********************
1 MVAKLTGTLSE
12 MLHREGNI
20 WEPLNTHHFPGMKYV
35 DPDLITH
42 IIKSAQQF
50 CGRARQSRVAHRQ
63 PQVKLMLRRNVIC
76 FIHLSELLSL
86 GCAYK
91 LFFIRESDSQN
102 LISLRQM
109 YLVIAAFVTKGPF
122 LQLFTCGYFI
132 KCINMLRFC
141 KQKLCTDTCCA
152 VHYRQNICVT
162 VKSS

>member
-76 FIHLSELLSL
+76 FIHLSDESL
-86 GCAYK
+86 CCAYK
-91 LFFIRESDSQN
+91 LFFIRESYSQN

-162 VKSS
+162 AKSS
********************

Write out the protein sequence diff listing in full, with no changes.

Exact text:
1 MVAKLTGTLSE
12 MLHREGNI
20 WEPLNTHHFPGMKYV
35 DPDLITH
42 IIKSAQQF
50 CGRARQSRVAHRQ
63 PQVKLMLRRNVIC
76 FIHLSELLSL
86 GCAYK
91 LFFIRESDSQN
102 LISLRQM
109 YLVIAAFVTKGPF
122 LQLFTCGYFI
132 KCINMLRFC
141 KQKLCTDTCCA
152 VHYRQNICVT
162 VKSS

>member
-76 FIHLSELLSL
+76 FIHLSDESL
-86 GCAYK
+86 CCAYK
-91 LFFIRESDSQN
+91 LFFIRESYSQN

-162 VKSS
+162 AKSS